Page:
Before the development of LGS, its underlying concepts had been used at a population level to track genes of malaria parasites that encode the targets of a specific selection pressure. Thus, specific haplotypes have been identified surrounding a target locus following population-level selective sweeps under drug selection in malaria parasites (Wootton et al. 2002; Nair et al. 2003). It has also been pointed out that alleles of polymorphic genes encoding antigens under a strain-specific immune selection should be present at lower frequency in individual infections in endemic populations under natural malaria transmission than are alleles of neutral polymorphic genes (Hastings 1996). Both concepts are implicit in LGS. However, in contrast to LGS, these population-based investigations have depended upon the collection and individual analysis of large numbers of natural isolates of the parasites. The LGS approach described here applies these principles in controlled genetic crosses to the rapid and efficient location of the gene(s) that determine a specific phenotype.


Parasites, mice, and mosquitoes

The two cloned strains of P. c. chabaudi used in this investigation were ASpyr1 (pyrimethamine resistant) and AJ (pyrimethamine sensitive). These clones were derived from two genetically distinct lines of P. c. chabaudi isolated from thicket rats, Thamnomys rutilans, in the Central African Republic (Carter and Walliker 1975). They were cloned by limiting dilution of blood forms and ASpyr1 was derived from AS (pyrimethamine sensitive) after selection for pyrimethamine resistance (Walliker et al. 1975). The mice used were inbred CBA females, aged 6–8 wk at the time of infection. Mosquitoes were Anopheles stephensi from a laboratory colony.

Generation of recombinant progeny from genetic crosses between P. c. chabaudi clones ASpyr1 and AJ

Single-clone infections of ASpyr1 and AJ were grown individually in donor mice. Blood from these mice was then extracted and mixed together to produce an inoculum containing equal proportions of the two clones. This inoculum was administered intraperitoneally to three mice, so that each mouse received a total of 2 × 106 parasites (1 × 106 of each clone). Six days post-inoculation, the presence of gametocytes was confirmed in the mice by thin blood-smear microscopy. The mice were then anaesthetized, and each was placed on top of a mosquito cage containing ~200 female mosquitoes 5–7 d post-emergence from pupae. The mosquitoes were allowed to feed on the mice for 30 min. Ten mosquitoes from each cage were dissected 7 d post-feed, and the midguts were checked for the presence of oocysts. Sporozoites were collected from each cage of mosquitoes at day 14 post-infection by dissection of the salivary glands. These were pooled and injected intraperitoneally into five mice, and the resulting infections followed by thin blood-smear microscopy.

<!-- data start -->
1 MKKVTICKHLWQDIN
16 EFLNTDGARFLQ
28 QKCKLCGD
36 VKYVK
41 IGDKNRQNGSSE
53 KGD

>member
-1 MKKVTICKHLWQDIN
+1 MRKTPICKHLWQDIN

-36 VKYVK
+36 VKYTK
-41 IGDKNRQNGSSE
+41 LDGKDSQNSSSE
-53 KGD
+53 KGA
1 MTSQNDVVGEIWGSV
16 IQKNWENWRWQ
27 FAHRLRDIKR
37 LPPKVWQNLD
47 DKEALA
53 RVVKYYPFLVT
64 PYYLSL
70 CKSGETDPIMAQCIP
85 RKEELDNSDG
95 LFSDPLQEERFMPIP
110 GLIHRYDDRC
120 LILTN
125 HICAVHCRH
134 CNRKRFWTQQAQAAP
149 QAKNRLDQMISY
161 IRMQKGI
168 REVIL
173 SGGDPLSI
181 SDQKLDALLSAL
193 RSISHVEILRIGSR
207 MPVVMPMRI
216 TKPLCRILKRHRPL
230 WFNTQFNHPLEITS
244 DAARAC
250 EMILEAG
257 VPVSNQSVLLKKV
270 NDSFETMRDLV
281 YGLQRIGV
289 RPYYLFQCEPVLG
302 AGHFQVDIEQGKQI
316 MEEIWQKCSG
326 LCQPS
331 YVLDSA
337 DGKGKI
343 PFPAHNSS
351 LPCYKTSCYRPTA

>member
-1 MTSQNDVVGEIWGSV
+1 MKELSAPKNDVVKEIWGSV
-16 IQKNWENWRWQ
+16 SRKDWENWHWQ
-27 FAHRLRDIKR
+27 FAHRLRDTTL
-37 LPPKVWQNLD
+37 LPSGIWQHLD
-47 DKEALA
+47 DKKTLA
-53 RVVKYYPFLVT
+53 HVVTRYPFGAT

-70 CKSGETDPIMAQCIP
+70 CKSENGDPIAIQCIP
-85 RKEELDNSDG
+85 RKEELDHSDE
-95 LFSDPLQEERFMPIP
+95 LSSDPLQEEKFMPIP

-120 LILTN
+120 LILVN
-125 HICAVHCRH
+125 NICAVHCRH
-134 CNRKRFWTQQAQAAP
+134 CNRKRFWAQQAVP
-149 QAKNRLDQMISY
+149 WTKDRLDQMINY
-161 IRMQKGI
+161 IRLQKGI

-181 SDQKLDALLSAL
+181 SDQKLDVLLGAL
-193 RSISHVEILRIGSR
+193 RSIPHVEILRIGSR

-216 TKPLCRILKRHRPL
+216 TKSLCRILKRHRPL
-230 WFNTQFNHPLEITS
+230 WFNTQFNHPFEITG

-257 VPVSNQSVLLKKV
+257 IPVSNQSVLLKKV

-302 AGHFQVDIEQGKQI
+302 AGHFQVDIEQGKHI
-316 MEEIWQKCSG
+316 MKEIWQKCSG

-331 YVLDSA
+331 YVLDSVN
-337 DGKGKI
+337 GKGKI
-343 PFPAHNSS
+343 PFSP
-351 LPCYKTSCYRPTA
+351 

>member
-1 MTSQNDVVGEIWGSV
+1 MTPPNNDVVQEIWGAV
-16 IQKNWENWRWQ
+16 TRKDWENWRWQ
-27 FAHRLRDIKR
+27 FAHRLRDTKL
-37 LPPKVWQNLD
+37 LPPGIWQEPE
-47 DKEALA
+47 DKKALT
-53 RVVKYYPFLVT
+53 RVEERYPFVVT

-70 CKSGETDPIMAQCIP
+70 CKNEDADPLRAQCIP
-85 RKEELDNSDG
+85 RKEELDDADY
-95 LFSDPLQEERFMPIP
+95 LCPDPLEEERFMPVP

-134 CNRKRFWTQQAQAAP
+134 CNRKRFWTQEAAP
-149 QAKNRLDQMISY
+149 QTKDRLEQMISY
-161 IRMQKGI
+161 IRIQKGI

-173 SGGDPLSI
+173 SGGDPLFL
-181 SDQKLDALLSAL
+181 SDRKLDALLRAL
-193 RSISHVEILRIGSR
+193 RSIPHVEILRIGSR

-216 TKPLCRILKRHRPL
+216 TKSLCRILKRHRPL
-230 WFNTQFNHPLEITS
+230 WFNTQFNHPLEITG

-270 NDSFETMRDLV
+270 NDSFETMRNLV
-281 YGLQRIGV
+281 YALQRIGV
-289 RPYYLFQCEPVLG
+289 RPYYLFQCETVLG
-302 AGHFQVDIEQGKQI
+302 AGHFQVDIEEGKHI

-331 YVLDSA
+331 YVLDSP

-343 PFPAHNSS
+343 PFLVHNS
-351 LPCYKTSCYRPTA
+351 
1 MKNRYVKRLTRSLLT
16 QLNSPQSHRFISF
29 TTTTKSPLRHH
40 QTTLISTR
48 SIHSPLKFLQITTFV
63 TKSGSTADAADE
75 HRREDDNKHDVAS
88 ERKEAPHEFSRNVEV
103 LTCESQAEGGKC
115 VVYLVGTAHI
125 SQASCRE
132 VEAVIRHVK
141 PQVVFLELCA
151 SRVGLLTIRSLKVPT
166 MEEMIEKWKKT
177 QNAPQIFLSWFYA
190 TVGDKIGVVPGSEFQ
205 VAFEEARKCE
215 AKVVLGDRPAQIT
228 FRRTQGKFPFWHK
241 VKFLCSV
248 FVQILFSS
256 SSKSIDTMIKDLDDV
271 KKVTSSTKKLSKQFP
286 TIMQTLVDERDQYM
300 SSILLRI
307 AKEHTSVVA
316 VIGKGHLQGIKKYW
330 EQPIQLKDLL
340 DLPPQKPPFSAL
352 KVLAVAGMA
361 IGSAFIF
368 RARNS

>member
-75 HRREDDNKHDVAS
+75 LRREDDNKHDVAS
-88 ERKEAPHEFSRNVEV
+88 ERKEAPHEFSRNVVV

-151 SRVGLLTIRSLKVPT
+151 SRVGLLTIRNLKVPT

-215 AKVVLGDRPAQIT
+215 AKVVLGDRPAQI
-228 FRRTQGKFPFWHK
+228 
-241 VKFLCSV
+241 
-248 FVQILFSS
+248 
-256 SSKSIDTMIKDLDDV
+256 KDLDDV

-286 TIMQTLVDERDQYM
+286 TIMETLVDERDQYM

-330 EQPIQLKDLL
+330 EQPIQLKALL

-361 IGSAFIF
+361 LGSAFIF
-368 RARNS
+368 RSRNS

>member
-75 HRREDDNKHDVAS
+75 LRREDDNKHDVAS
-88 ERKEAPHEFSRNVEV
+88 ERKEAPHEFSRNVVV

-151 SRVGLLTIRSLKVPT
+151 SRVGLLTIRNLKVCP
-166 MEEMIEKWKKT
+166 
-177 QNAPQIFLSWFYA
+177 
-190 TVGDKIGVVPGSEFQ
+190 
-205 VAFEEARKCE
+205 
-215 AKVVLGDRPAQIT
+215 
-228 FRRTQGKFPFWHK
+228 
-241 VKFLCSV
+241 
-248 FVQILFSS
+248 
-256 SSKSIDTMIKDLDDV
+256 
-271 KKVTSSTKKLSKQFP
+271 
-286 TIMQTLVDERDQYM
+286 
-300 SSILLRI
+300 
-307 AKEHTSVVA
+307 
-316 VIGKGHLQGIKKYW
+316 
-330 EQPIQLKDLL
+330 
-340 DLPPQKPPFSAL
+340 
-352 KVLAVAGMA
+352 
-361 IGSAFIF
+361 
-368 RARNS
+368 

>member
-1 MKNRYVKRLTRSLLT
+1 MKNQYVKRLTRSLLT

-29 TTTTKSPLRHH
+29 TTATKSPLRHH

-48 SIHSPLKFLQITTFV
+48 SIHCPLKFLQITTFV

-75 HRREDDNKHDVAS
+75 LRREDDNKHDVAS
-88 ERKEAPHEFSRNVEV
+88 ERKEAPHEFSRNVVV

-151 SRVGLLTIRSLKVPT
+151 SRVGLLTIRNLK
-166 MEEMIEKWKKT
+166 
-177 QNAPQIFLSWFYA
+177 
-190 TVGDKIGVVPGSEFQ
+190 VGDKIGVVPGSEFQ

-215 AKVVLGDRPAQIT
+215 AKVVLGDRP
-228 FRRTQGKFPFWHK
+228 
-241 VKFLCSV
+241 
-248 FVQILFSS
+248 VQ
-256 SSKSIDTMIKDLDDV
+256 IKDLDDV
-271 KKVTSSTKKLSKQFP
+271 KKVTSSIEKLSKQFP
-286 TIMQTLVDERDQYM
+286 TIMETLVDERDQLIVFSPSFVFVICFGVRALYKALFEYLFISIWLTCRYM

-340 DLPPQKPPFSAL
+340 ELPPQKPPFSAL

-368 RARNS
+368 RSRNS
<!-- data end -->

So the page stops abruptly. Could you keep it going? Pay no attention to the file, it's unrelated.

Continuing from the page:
Selection of the ASpyr1 × AJ P. c. chabaudi cross progeny under pyrimethamine pressure

When the sporozoite-induced infections reached peak parasitaemia (10%–15%), the parasites were harvested, pooled, and inoculated into a group of five mice. Each mouse in the group received 1 × 106 parasites. This initial experimental group was left untreated, and the parasites were harvested at peak parasitaemia for AFLP analysis to provide a reference point for markers analyzed in the subsequent treatment groups. Parasites were pooled and subinoculated from this group into two further groups of five mice, one of which was treated with pyrimethamine, and the other left untreated. These two groups provided the material for the comparison of markers between drug-treated and untreated parasite populations.

Pyrimethamine was administered orally at a dose of 10 mg/kg of mouse body weight daily at 24-h intervals for 4 d, starting 3 h after parasite challenge.

Both the pyrimethamine-treated and the untreated blood-stage cross progeny were allowed to grow to peak parasitaemia (30%–40% for untreated, and 15%–20% for treated), at which point the blood was harvested. Two samples of parasite DNA were prepared for AFLP and other molecular analyses by pooling separately the blood from the treated and untreated mice.

Generation and analysis of AFLP markers